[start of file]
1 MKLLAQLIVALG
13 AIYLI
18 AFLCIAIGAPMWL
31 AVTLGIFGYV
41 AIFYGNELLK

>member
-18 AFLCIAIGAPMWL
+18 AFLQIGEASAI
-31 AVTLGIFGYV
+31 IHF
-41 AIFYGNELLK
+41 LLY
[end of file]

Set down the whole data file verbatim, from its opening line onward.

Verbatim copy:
1 MKLLAQLIVALG
13 AIYLI
18 AFLCIAIGAPMWL
31 AVTLGIFGYV
41 AIFYGNELLK

>member
-18 AFLCIAIGAPMWL
+18 AFLQIGEASAI
-31 AVTLGIFGYV
+31 IHF
-41 AIFYGNELLK
+41 LLY